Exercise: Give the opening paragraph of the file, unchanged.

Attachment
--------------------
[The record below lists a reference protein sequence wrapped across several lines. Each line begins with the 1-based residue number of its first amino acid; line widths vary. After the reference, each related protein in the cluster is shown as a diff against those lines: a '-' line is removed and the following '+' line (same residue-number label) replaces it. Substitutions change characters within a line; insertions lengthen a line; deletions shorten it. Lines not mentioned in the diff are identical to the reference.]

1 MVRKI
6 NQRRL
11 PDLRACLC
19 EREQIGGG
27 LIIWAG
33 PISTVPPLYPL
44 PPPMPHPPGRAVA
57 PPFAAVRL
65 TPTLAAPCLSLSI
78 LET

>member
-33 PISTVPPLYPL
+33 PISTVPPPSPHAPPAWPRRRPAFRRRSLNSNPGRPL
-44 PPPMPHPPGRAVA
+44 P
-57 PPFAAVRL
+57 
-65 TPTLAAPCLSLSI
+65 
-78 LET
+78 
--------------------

[The record below lists a reference protein sequence wrapped across several lines. Each line begins with the 1-based residue number of its first amino acid; line widths vary. After the reference, each related protein in the cluster is shown as a diff against those lines: a '-' line is removed and the following '+' line (same residue-number label) replaces it. Substitutions change characters within a line; insertions lengthen a line; deletions shorten it. Lines not mentioned in the diff are identical to the reference.]